The end of the steel price decline might be near

Updated on: 21/07/2022

Let’s get the bad news out of the way.

I usually start with steel prices and lead times. But I’d like to start with demand this time, because, Houston, we have a problem.

About 40% of people responding to the last survey from the Steel Market Update (SMU) reported decreasing demand. That’s the highest reading we’ve seen in our surveys since the outset of the pandemic in spring 2020.

I have been saying for the first six months of this year that stable demand was the sauce that made volatile steel prices palatable. That’s no longer the case. Only 54% report that demand is stable, and only a small minority says it is increasing (see Figure 1).

Also, we’ve done some initial calculations, and it looks like this feedback on demand might actually affect lead times. In other words, lead times are an advanced indicator of price moves, and people’s feelings about demand might be an advanced indicator of lead times.

Why do I find that worrisome? Go back to summer 2020 (see Figure 2). We had prices in the $400s/ton then, but almost everyone was reporting that demand was stable or improving. Also, lead times were steadily extending even as prices continued to fall to a low of $440/ton in August of that year.

Based on those occurrences, you could already have concluded in late August or early September 2020 that things were going to change if you were tracking some of our non-price data closely. Demand was improving and lead times were extending, which meant that prices in the $400s/ton clearly were about to increase.

This summer, the reverse is true. Look at lead times (see Figure 3).

SMU’s hot-rolled lead times averaged four weeks in our last survey, the shortest they have been since mid-February. That’s also down from a 2022 peak of 5.8 weeks in April. Sources tell us that three weeks is becoming more and more common as mills struggle to fill order books.

We’ve seen similar trends for other products, even for plate—which has had relatively stable pricing compared to hot-rolled coil (HRC). The expectation is that prices will continue to move lower. As a result, respondents to our surveys keep adjusting their price forecasts lower from one survey to the next.

A survey of steel consumers shows demand for their products is decreasing.

Figure 1. A survey of steel consumers reveals that demand for their products is decreasing. The hot manufacturing economy that has been a constant over the past couple of years seems to be cooling.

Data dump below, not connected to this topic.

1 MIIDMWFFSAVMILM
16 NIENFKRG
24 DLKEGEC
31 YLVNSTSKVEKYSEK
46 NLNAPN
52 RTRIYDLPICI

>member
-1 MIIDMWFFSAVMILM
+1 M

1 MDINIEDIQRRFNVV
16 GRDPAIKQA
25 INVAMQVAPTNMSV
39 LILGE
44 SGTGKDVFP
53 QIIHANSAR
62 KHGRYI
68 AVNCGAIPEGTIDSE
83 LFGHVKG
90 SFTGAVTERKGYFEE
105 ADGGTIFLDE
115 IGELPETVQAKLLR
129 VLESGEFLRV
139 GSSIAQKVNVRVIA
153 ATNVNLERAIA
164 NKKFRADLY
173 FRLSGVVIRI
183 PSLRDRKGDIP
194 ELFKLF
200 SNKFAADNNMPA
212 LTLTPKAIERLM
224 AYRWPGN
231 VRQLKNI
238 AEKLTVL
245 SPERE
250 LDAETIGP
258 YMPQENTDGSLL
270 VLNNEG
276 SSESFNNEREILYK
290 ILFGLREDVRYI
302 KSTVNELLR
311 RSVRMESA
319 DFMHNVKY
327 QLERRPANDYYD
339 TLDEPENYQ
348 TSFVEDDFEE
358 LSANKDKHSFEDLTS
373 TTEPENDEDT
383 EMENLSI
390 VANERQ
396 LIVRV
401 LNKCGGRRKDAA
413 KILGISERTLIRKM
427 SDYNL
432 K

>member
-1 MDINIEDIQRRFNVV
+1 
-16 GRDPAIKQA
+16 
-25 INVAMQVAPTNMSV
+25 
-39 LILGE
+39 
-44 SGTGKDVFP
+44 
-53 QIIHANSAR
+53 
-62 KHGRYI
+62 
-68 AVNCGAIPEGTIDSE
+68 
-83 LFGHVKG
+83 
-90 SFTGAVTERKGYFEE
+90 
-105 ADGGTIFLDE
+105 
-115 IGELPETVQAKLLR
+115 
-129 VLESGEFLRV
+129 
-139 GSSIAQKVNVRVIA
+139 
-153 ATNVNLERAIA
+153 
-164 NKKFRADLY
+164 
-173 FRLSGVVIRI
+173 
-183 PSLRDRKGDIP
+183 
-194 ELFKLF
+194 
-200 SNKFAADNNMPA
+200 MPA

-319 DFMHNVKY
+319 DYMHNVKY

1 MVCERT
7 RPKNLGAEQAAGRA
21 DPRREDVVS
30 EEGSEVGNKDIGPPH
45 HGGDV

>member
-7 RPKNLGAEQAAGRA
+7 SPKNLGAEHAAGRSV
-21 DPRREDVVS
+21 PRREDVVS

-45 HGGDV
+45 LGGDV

Port Chaos Easing?

It’s not just steel prices where we’re seeing cause for concern. Remember the chaos everyone experienced late last year and early this year with congested ports, the driver shortage, and the lack of warehouse space?

Some of those issues are still with us. Bringing in a cargo of galvanized steel from abroad? Good luck finding indoor warehouse space for that. Trying to send steel out to the West Coast via rail? Your carrier might ask you to find a truck instead.

But chaos at ports appears to be easing. For instance, the International Longshore & Warehouse Union, which represents 22,000 dock workers at 29 West Coast ports, put out a press release noting that union members at the ports of Los Angeles and Long Beach, the posterchild for port congestion, cleared more cargo in June than in any month in the port’s 115-year history.

Remember that chaos is not all bad. It means there is a lot of volume to move. Volume means money and economic activity.

A Sliver of a Silver Lining for the Mills

What is the silver lining here for the steel industry? It’s perhaps that the rate of steel price declines has slowed. Our HRC price was down $190/ton from mid-June to mid-July. That’s 28% less than the $265/ton drop from mid-May to mid-June.

Put another way, HRC prices hit a post-Russia-invasion-of-Ukraine peak of $1,480/ton in mid to late April. They were $910/ton in our last check of the market in mid-July. That’s a decline of $47.5/ton a week.

There is this notion that mills will draw a line in the sand at $800/ton or maybe $750/ton. Pick your number. Perhaps they will do that with idlings, reduced output, or extended maintenance outages. These are typical levers to pull to try to buy time. They can help to reduce supply, but they don’t do much to stimulate demand.

Still, I suggest keeping an eye not only on where and when prices will hit bottom but also on when lead times and prices might start rebounding. Why? Well, on a very basic level, you can’t continue to see price declines of about $50/ton per week for a whole lot longer before you’re at or near the cost of production.

Also, as I’ve written before, steel is famous for its recency bias. When prices are going up, we think they’ll go up forever, and when prices are falling, we tend to think better days will never come. The thing is, they do—even if it’s hard to predict when.

In the meantime, good luck out there, and I hope to see some of you soon at our Steel Summit in Atlanta.

Demand for steel products has been strong.

Figure 2. Steel consumers have seen almost two years of strong demand for their products.

Source :

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